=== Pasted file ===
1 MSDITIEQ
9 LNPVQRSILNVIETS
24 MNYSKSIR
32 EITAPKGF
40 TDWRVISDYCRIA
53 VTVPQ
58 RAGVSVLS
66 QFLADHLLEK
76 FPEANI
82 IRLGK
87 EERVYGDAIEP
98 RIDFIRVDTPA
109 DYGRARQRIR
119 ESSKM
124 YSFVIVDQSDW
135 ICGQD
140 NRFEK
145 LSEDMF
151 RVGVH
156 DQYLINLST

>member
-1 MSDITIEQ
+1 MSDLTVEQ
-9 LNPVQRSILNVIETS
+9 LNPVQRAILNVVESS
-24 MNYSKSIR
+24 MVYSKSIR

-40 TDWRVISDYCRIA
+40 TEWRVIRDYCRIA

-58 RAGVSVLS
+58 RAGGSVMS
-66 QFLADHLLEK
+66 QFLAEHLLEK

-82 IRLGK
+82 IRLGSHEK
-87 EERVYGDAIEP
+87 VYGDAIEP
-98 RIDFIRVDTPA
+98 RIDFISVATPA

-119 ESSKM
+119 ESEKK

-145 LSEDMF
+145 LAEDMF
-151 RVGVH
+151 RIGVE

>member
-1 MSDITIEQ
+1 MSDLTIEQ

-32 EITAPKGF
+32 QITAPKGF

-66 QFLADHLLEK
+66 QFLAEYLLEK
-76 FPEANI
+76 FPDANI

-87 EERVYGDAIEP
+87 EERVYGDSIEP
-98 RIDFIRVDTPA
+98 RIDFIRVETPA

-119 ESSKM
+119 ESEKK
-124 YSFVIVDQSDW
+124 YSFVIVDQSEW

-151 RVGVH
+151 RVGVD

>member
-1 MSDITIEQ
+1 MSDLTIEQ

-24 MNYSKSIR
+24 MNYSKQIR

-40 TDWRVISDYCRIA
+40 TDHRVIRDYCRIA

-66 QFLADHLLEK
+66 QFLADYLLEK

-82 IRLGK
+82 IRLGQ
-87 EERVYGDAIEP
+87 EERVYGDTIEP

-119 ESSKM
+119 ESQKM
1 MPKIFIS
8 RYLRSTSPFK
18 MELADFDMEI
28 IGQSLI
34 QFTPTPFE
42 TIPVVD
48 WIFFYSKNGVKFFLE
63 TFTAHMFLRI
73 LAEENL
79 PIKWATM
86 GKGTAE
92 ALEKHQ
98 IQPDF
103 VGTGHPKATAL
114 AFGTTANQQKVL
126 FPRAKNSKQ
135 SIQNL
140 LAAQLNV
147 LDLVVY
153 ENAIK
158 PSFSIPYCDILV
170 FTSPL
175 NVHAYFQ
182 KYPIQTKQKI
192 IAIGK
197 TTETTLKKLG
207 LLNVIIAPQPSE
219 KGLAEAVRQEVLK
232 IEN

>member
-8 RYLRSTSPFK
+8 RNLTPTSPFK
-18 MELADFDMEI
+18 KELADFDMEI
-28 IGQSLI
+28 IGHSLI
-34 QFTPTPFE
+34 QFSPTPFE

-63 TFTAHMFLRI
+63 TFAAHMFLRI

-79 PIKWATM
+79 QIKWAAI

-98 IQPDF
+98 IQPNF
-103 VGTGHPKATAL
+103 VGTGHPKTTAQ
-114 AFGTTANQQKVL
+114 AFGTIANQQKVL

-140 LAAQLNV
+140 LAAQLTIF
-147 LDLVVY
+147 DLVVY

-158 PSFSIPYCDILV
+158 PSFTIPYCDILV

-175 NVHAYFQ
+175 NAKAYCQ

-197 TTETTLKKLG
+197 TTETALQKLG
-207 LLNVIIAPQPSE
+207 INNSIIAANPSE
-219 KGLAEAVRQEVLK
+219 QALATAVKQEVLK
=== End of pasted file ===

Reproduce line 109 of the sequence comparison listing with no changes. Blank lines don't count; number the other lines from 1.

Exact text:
>member